Renowned author Emilie Buchwald once said, “Children are made readers on the laps of their parents.” In our series Book Reports for Adults, we hope to make up for all those parents who turned on Seinfeld instead.

Not that there’s anything wrong with that…


Cloud Atlas by David Mitchell

Why You Should Read Cloud Atlas: Because it is your destiny. And because it’s a lot more interesting and less hippy-dippy than you think.

Book Size: Medium, with a variety of styles that makes it seem small. The book is divided into six concentric stories, each one (apart from the one in the middle) split in half and wrapped around the others, and each one taking on the language and tone of such drastically different genres that you might as well be reading six punchy little novellas.


The Book Report, and What I Learned:

The Plot, Nearly Spoiler-Free:

What if you had the chance to choose the world you would be born into?

Cloud Atlas tells the story of six people — or, really, the same person six times — who get to do exactly that.

However, scattered throughout history, from 19th-century slave plantations to the last days of the human race, each lives and dies totally unaware of their past and future selves’ existence…


And each one has his or her own story to tell: Adam Ewing helps a runaway slave while dying from a tropical illness in the British South Pacific, Robert Frobisher writes his life’s masterpiece in the shadow of World War II, Luisa Rey tries to stop a nuclear disaster in 1970’s San Francisco, Timothy Cavendish breaks out of a nursing home in 2012 England, Sonmi-451 battles for clone freedom in dystopian future Korea, a boy named Zachry wrestles with good and evil during humanity’s last days in far-future Hawai’i.

In short, they’ve all got their own shit going on; far too much of it to worry about things like destiny and reincarnation.


Regardless, whether they know it or not, these people, separated by decades and continents, are irrevocably connected. They’re connected by the comet-shaped birthmark that all of them share. They’re connected by relics and papers and faint dreams that give hints to each of the others’ existence.

Most of all, though, the thing that connects them is the world that all of them share:


Before the end of each story, every one of these characters will get the chance to change this world. They might start a war, or end one; they might save a life, or end one; they might do nothing more than write a song.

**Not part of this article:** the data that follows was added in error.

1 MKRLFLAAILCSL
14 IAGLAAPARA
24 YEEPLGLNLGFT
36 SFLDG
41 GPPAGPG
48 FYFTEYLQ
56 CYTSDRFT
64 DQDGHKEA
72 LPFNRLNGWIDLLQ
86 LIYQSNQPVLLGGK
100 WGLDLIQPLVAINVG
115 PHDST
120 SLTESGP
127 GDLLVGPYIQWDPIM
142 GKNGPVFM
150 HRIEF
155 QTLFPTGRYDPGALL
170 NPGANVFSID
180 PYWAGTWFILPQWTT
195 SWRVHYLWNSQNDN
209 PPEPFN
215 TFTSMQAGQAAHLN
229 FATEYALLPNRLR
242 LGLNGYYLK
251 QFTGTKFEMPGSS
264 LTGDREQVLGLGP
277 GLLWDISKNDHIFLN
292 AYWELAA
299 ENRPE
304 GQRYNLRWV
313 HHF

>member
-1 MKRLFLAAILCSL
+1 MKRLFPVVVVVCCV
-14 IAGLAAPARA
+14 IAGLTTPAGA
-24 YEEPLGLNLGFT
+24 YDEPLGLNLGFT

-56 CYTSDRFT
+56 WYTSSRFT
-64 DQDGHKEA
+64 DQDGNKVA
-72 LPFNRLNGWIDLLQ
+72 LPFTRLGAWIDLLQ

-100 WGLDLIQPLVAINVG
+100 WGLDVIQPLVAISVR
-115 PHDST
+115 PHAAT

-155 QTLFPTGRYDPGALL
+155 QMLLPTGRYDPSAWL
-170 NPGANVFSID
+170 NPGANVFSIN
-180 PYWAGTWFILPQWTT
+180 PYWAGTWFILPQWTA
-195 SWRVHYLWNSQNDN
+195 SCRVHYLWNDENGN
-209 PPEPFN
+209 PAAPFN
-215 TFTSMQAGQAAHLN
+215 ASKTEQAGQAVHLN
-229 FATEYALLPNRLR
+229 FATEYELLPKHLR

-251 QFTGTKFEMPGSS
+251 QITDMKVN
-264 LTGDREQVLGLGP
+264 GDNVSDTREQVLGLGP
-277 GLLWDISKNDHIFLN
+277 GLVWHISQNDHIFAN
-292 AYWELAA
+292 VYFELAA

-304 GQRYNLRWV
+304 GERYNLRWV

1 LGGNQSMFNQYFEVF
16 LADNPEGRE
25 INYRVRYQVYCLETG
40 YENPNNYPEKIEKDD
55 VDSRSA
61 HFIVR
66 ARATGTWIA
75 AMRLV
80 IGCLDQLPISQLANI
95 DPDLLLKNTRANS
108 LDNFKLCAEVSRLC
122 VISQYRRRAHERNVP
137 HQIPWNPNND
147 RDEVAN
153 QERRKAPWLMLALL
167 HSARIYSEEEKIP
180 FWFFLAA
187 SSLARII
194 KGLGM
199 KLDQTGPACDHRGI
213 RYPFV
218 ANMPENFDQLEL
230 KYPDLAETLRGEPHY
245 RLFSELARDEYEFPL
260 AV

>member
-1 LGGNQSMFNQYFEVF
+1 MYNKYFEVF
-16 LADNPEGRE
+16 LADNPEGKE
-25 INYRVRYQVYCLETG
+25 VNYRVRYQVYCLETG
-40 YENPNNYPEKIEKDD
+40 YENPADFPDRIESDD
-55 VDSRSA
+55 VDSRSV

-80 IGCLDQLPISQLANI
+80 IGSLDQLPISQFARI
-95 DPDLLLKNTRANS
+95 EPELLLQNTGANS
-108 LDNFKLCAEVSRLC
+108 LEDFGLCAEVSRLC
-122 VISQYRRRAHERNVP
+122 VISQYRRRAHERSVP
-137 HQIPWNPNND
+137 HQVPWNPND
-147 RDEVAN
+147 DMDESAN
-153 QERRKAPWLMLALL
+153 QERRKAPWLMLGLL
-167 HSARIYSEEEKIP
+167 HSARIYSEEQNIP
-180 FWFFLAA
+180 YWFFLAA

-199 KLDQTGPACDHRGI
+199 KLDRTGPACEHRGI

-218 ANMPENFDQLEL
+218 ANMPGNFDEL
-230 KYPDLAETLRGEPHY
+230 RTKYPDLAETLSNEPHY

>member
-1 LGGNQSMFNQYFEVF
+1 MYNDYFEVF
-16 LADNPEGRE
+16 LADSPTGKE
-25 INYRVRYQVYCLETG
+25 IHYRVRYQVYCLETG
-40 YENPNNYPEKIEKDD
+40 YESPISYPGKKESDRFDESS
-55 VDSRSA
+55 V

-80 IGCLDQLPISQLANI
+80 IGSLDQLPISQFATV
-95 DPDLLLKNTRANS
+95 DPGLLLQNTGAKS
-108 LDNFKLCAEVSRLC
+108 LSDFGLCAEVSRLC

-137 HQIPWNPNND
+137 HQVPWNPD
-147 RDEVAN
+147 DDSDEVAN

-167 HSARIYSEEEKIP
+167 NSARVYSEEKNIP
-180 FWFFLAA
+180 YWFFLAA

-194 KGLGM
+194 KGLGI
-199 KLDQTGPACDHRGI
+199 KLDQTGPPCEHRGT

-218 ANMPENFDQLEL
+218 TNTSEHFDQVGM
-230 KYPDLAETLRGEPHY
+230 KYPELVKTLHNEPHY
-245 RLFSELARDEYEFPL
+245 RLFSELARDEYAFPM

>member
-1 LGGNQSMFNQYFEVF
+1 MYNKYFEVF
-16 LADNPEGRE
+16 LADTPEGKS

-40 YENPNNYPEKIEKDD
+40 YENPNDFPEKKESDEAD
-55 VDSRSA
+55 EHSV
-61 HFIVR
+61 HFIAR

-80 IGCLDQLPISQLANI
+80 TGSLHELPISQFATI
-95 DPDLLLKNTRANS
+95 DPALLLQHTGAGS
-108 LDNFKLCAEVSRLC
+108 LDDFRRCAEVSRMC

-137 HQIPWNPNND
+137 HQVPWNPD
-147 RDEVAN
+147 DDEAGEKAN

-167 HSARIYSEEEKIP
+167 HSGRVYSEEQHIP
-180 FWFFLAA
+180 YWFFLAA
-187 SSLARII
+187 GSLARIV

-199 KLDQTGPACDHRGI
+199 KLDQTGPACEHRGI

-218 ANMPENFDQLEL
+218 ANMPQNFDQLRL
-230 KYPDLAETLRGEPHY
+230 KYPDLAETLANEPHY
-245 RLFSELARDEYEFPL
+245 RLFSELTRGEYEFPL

These characters might not understand the impact of their choices, they might not live to know whether or not they chose right, but knowing or not, right or not, each one will shape the world that the next self will be born into. Each one will have the chance to make that world, in some small way, a different place.

After all, doesn’t everybody?


The Characters:

Our hero. It’s hard to pin character traits to this person, since each incarnation is so drastically different in personality — wonderfully so, really, considering how easily this book could have degenerated into the same story repeated six pointless times. Still, a few traits stay constant across incarnations. In all forms, our hero is intelligent, stubborn as hell, and the kind of compulsive rock-turner-over who will not let things be. As you can guess, that’s a combination that invariably leads to trouble, and often death.
Our villain. We might have a Hero With a Thousand Faces (or, well, six faces), but our villain is a lot more concrete. The backdrop of our six individual stories is the grander story of humanity’s decline and fall; the path of war, greed, and destruction that leads us to the little island in the final story where the last scraps of humanity struggle and die young. Depending on the story, the forces pitted against our hero might take the form of slave traders, or totalitarian bureaucrats, or just greedy, shortsighted people making greedy, shortsighted decisions, but they all, in their own way, embody the things that brought us there – the forces of cruelty and convention that keep humanity driving at top speed toward extinction.

The Themes and Ideas:

“The weak are meat the strong do eat.”
This line is the mantra of one of the characters from the first story, and throughout the rest of the book (the rest of human history, really), we get to see it proved uncomfortably true over and over again. Three of the stories involve literal cannibalism, and there’s plenty of the metaphorical kind to go around, too — slavery, war, exploitation, and oppression of all kinds.